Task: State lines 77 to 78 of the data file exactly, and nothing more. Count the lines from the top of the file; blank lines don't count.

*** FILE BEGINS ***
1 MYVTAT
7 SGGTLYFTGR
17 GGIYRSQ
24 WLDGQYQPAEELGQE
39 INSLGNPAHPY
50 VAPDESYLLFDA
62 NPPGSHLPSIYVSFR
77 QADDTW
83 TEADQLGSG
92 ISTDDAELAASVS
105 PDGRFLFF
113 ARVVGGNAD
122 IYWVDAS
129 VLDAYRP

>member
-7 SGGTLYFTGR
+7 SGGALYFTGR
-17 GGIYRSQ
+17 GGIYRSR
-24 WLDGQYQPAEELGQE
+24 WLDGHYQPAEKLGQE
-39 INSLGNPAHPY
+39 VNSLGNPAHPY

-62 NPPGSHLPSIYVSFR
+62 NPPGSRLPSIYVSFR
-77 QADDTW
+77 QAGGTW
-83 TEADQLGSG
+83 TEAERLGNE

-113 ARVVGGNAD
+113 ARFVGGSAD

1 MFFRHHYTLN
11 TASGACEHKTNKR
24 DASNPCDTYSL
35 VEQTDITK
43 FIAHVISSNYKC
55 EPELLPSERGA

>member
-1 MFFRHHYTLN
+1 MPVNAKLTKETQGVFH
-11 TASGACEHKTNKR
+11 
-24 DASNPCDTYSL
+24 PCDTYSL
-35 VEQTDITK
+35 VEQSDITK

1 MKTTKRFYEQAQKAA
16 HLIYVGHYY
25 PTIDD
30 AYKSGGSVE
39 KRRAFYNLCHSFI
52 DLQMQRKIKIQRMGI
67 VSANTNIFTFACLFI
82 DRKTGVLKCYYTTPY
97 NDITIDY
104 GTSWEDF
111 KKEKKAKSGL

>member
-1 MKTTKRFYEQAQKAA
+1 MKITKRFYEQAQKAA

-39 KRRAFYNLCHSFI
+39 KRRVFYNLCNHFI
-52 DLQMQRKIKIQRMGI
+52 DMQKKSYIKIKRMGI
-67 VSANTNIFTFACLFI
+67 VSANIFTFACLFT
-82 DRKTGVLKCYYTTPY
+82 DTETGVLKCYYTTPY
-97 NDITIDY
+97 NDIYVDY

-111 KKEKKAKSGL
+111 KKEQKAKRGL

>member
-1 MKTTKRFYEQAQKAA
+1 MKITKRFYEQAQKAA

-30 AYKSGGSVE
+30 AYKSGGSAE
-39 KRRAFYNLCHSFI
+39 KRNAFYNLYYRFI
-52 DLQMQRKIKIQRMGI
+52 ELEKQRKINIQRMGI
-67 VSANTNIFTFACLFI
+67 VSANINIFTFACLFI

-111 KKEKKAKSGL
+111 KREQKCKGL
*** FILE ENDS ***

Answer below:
+30 AYKSGGSAE
-39 KRRAFYNLCHSFI